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100 Bushel soybeans


lorenzo

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Since the 300 bushel corn was such a shock. Heres what our Pioneer Dealer gave us, along with a whole bunch of other perks and gifts. And before you say BS. were not the only ones in the area that got these.

BCA8B79D-D5FB-41F5-B32B-6E4ADE5950B1.thumb.jpeg.8bde5376987eed030f2ae8f1fd6c72f2.jpeg

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6 minutes ago, lorenzo said:

Since the 300 bushel corn was such a shock. Heres what our Pioneer Dealer gave us, along with a whole bunch of other perks and gifts. And before you say BS. were not the only ones in the area that got these.

BCA8B79D-D5FB-41F5-B32B-6E4ADE5950B1.thumb.jpeg.8bde5376987eed030f2ae8f1fd6c72f2.jpeg

Your 8920 got the ball rolling, no doubt. Congrats! ūüŹÜ¬†

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I don’t doubt it. I have heard rumors of 90 and 100 bu bean around here, although it would be rare. In most cases I think those yields are associated with a crop rotation that was heavy on corn and also heavy on manure application.  I see the bean stover yields directly and last year was a good year for bean stover tonnage. This particular field was a record breaker in my observations. 275 large rounds on an outside 80 with a farm place in it, so probably more like 70 tillable acres.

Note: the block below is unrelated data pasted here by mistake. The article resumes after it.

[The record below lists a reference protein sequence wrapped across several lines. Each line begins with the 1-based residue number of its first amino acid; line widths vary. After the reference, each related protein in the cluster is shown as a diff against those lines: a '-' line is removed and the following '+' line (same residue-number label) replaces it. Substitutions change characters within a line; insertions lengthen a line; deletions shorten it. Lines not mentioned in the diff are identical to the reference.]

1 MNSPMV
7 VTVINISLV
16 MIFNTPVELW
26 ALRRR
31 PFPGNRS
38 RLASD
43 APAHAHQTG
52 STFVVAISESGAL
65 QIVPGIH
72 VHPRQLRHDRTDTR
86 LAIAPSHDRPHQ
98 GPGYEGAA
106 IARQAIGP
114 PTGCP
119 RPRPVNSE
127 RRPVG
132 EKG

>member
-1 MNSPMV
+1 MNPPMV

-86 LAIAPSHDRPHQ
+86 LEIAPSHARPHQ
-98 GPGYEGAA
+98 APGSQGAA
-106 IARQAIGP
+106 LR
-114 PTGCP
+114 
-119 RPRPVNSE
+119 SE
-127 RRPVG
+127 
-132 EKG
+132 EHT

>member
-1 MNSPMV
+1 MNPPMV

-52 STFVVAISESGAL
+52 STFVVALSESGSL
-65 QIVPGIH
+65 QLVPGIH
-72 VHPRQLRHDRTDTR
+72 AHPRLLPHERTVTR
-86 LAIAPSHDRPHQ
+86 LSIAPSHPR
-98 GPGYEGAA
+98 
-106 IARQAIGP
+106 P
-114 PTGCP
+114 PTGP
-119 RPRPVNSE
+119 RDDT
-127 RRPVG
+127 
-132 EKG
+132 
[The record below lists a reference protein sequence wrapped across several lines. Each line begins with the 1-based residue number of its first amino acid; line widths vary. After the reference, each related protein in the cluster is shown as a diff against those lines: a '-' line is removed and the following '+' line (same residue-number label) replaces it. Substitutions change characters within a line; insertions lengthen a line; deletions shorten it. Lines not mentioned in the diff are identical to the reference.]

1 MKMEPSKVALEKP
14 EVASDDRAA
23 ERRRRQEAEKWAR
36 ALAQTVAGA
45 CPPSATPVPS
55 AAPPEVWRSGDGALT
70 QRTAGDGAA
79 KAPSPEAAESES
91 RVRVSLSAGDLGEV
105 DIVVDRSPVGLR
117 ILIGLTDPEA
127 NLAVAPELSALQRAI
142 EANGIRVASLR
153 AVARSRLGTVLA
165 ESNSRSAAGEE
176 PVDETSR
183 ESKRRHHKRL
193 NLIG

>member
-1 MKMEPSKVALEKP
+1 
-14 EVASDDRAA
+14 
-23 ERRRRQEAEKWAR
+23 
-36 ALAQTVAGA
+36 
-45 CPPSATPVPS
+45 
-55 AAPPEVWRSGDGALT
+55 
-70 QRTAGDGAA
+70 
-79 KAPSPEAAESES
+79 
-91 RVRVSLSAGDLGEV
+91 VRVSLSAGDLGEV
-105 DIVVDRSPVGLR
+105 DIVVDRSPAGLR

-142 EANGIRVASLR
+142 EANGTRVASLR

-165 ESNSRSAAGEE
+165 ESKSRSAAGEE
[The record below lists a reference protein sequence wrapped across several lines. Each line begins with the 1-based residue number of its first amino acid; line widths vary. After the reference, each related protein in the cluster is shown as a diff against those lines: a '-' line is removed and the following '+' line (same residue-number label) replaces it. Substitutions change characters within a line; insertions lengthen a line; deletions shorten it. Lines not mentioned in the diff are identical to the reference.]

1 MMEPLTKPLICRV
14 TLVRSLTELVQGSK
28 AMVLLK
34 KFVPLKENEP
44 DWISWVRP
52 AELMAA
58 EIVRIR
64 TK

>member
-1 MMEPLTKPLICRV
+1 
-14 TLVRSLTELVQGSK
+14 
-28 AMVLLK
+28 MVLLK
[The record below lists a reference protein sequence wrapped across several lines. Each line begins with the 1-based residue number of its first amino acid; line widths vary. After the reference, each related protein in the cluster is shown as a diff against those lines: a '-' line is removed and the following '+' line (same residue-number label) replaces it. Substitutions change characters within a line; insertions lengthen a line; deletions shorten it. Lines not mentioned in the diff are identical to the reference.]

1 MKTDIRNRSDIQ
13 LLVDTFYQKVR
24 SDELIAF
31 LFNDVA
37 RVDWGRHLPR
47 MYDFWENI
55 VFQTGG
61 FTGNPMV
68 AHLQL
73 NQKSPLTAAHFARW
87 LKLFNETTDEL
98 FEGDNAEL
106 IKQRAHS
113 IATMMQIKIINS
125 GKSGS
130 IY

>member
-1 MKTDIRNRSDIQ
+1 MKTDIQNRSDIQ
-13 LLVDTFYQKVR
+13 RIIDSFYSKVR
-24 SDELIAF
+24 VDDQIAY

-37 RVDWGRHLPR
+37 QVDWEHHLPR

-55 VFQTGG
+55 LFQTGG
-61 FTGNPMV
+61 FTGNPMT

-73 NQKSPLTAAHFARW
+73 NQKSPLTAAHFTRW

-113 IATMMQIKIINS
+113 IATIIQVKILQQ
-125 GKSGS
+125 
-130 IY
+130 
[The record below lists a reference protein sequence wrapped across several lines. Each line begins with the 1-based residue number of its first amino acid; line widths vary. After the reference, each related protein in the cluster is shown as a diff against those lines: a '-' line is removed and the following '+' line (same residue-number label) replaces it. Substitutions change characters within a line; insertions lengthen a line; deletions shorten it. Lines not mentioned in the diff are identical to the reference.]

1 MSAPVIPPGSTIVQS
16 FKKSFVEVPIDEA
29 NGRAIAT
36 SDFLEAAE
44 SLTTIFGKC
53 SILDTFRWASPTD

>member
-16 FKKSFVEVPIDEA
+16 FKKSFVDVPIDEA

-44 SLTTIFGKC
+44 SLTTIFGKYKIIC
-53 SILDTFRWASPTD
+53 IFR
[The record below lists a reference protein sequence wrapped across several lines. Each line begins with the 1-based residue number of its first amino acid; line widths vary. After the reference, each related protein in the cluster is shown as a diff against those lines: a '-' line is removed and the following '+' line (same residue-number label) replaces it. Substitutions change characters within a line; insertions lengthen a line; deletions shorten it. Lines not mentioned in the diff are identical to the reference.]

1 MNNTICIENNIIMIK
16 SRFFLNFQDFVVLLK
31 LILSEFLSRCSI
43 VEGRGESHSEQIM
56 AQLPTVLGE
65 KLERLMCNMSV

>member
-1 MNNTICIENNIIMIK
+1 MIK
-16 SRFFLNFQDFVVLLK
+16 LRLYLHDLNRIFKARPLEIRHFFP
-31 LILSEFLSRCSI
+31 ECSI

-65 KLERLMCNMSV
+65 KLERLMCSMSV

097DC8B2-0454-4C77-9742-8FA9EC07DFA1.jpeg

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  There are probably 15-20 acres where I could run 100 bushels per acre of soybeans.  Then there are 15-20 acres where 15 bushels per acre of soybeans is a good honest yield in an average year.  

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1 hour ago, Gearclash said:

I don’t doubt it. I have heard rumors of 90 and 100 bu bean around here, although it would be rare. In most cases I think those yields are associated with a crop rotation that was heavy on corn and also heavy on manure application.  I see the bean stover yields directly and last year was a good year for bean stover tonnage. This particular field was a record breaker in my observations. 275 large rounds on an outside 80 with a farm place in it, so probably more like 70 tillable acres. 

097DC8B2-0454-4C77-9742-8FA9EC07DFA1.jpeg

Your exactly right, corn rotation and lots of cow poop.

Our 2022 sign hasent arrived yet.

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4 hours ago, lorenzo said:

Since the 300 bushel corn was such a shock. Heres what our Pioneer Dealer gave us, along with a whole bunch of other perks and gifts. And before you say BS. were not the only ones in the area that got these.

BCA8B79D-D5FB-41F5-B32B-6E4ADE5950B1.thumb.jpeg.8bde5376987eed030f2ae8f1fd6c72f2.jpeg